Leaked EU AI Act Drafts: Key Takeaways

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by | February 14, 2024

The recent leaks of consolidated texts relating to the European Union’s Artificial Intelligence Act (AI Act) have stirred significant attention, revealing a closer look at what might become the blueprint for AI regulation not only in Europe but potentially serving as a model globally. The leaks, as reported by Euractiv Technology Editor Luca Bertuzzi and European Parliament Senior Advisor Laura Caroli, provide a rare glimpse into the ongoing negotiations and the possible future of AI governance.

The AI Act is groundbreaking in its attempt to regulate a technology that is rapidly evolving and increasingly influential in many aspects of daily life. The legislation’s progress is crucial, given the complexity and potential impact of AI systems on society.

The leaks indicate that the legislation is moving forward, albeit amidst challenges, including the tight timeline to finalize the text before the upcoming parliamentary elections this June. This urgency is compounded by concerns among major EU members, like France, over specific provisions related to regulating foundation models, which are central to the development of AI technologies. The possibility of France forming a blocking minority highlights the contentious nature of the negotiations and the difficulty in reaching a consensus on how to regulate such a complex and far-reaching technology.

The leaked texts reveal several key points and timelines that are critical for understanding the proposed regulations. Notably, the phased approach to enforcement, with different provisions coming into effect at different times, suggests a pragmatic acknowledgment of the need for a gradual implementation. This approach allows stakeholders to adapt to the new regulatory environment, ensuring compliance without stifling innovation.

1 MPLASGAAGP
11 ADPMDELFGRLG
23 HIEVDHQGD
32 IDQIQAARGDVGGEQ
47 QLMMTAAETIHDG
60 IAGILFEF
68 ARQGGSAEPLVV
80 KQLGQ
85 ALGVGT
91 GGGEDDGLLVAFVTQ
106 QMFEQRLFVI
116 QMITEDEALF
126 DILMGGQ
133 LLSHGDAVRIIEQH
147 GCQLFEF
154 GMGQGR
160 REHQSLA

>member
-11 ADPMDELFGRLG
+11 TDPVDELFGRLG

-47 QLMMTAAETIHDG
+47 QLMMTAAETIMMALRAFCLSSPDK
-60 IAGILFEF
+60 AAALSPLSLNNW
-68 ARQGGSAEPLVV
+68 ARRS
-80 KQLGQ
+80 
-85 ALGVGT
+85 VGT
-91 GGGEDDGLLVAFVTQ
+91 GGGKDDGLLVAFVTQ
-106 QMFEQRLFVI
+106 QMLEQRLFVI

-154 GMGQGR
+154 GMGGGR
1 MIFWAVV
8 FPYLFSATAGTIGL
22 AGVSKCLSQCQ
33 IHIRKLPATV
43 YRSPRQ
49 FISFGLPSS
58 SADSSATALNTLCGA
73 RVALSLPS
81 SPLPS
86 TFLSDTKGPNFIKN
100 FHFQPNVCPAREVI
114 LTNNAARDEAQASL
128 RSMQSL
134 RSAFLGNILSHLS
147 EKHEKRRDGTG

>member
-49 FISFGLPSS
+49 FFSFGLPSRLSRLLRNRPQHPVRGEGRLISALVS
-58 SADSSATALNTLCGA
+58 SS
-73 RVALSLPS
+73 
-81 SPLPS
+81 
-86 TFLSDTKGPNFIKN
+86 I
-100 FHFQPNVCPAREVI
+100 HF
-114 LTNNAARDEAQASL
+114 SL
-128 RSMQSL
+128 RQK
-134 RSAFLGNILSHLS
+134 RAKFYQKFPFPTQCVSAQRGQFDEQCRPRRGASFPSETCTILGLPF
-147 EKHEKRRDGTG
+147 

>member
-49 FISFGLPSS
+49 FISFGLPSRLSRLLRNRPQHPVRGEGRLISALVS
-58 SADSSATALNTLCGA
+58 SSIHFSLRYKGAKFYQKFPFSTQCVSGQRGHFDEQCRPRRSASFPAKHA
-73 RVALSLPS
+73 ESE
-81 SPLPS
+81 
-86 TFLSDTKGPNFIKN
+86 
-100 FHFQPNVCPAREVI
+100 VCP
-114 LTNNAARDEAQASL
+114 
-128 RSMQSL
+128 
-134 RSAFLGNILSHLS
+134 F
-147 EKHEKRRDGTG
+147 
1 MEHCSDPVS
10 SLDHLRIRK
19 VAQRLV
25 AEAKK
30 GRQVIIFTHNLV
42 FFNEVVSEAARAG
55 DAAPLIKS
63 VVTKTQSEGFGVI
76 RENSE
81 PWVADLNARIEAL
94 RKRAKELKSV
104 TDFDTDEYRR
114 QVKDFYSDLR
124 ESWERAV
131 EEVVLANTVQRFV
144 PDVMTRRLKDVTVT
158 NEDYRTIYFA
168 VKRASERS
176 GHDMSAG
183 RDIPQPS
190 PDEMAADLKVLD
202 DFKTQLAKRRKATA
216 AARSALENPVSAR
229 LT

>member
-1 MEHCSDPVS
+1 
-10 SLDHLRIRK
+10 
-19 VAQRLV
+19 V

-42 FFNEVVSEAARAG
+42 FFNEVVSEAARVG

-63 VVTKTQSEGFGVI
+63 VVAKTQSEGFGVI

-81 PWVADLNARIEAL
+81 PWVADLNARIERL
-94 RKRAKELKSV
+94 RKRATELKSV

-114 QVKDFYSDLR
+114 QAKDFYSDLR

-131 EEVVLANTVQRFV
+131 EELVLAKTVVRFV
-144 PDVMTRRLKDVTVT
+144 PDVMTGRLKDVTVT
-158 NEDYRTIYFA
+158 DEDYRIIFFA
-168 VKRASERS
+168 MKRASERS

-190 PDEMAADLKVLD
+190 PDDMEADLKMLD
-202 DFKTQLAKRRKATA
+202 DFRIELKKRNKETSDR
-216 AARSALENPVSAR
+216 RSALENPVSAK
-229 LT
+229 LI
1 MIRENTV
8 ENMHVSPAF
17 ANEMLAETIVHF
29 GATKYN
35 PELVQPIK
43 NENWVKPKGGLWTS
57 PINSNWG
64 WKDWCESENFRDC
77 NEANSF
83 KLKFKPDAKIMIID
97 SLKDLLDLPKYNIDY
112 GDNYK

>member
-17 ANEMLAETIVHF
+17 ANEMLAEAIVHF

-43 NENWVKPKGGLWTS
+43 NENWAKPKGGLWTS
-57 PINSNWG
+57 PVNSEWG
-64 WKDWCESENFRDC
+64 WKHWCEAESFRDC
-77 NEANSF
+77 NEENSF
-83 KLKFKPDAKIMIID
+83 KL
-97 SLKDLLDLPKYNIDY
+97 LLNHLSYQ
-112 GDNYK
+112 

The focus on governance, knowledge, and training is particularly noteworthy. The emphasis on “AI literacy” and the requirement for competent oversight of high-risk AI systems underscore the importance of human oversight and the development of expertise in managing AI’s societal impacts. These provisions suggest a balanced approach to AI regulation, aiming to harness its benefits while mitigating risks.

However, the extended timeline for obligations related to high-risk AI systems, not applicable until 36 months after entry into force, might raise concerns about the pace at which regulatory measures can effectively address the rapid advancements in AI technology. This delay could potentially leave a gap in oversight and risk mitigation during a critical period of AI development and deployment.

The leaks also highlight the ambitious scope of the AI Act, with provisions covering everything from general-purpose AI systems to specific obligations for providers and deployers of high-risk systems. The establishment of AI regulatory sandboxes at the national level is a forward-thinking inclusion, promoting innovation while ensuring that new AI applications can be tested in a controlled environment to assess their compliance and impact.

In conclusion, the leaked documents of the AI Act offer valuable insight into the European Union’s ambitious efforts to regulate artificial intelligence. While the act represents a significant step forward in addressing the complex challenges posed by AI, the negotiations and finalization process reflect the delicate balance between promoting technological innovation and ensuring safety, transparency, and accountability. As the legislative process unfolds, it will be crucial to continue monitoring developments and engage in informed discussion on the future of AI regulation.